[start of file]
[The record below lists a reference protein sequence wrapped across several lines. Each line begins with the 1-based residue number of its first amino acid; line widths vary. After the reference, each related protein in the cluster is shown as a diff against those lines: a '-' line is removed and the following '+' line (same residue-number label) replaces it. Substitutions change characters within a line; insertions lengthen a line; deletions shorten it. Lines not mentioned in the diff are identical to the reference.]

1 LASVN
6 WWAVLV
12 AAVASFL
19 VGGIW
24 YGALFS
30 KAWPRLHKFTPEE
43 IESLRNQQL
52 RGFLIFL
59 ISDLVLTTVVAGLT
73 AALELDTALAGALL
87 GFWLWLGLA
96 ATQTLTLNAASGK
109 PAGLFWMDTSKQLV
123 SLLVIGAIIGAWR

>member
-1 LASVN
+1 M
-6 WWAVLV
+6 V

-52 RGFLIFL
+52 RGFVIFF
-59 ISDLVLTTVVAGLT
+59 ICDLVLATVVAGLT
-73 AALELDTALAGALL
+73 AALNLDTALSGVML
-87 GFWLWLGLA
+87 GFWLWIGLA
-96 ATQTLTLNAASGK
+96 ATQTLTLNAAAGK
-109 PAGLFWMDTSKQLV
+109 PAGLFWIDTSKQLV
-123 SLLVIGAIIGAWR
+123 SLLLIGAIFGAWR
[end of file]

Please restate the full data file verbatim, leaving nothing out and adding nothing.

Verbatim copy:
[The record below lists a reference protein sequence wrapped across several lines. Each line begins with the 1-based residue number of its first amino acid; line widths vary. After the reference, each related protein in the cluster is shown as a diff against those lines: a '-' line is removed and the following '+' line (same residue-number label) replaces it. Substitutions change characters within a line; insertions lengthen a line; deletions shorten it. Lines not mentioned in the diff are identical to the reference.]

1 LASVN
6 WWAVLV
12 AAVASFL
19 VGGIW
24 YGALFS
30 KAWPRLHKFTPEE
43 IESLRNQQL
52 RGFLIFL
59 ISDLVLTTVVAGLT
73 AALELDTALAGALL
87 GFWLWLGLA
96 ATQTLTLNAASGK
109 PAGLFWMDTSKQLV
123 SLLVIGAIIGAWR

>member
-1 LASVN
+1 M
-6 WWAVLV
+6 V

-52 RGFLIFL
+52 RGFVIFF
-59 ISDLVLTTVVAGLT
+59 ICDLVLATVVAGLT
-73 AALELDTALAGALL
+73 AALNLDTALSGVML
-87 GFWLWLGLA
+87 GFWLWIGLA
-96 ATQTLTLNAASGK
+96 ATQTLTLNAAAGK
-109 PAGLFWMDTSKQLV
+109 PAGLFWIDTSKQLV
-123 SLLVIGAIIGAWR
+123 SLLLIGAIFGAWR